I wish to reassure fans that the style of policing is always at the forefront of a commander’s considerations. This fixture was no different. The presumption for the policing operation was that the overwhelming majority of football fans wish to support their team in a law abiding, peaceful and celebratory manner.

All staff engaged in this operation were briefed that they must present themselves in a professional manner. The overriding tone I set was that officers were encouraged to positively and proactively engage in conversation with members of the public, including fans. My expectation, which was also communicated to staff, was that should officers encounter an individual / group intent on causing trouble they would be dealt with in a professional and robust manner. This was to ensure this behaviour did not unduly impact upon what I wished to be a peaceful sporting event.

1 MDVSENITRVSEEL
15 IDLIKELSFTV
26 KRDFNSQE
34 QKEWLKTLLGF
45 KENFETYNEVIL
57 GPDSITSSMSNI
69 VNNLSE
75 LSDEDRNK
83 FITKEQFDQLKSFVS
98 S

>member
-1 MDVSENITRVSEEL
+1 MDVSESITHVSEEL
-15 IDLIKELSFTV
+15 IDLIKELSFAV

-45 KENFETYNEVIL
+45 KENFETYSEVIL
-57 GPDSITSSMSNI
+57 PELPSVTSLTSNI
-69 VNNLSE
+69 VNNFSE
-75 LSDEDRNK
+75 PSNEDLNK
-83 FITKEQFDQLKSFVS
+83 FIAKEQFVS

I further defined ‘robust’ to ensure there was complete clarity with officers. Specifically: individuals who are intent on causing trouble should be confronted and dealt with swiftly and firmly to prevent any escalation of violence, using such force as is reasonable in the circumstances. I expected positive action to be taken and arrests made where lawful, necessary and proportionate.

I oversaw the operation on 20th September and believe our officers behaved in a friendly and professional manner. This is based on my observations throughout the day. I am very disappointed to hear of the way in which an officer conducted himself at the end of the match. I wish to be clear – this is not acceptable behaviour nor in keeping with the high levels of professionalism West Mercia sets. I am taking active steps to identify the officer concerned.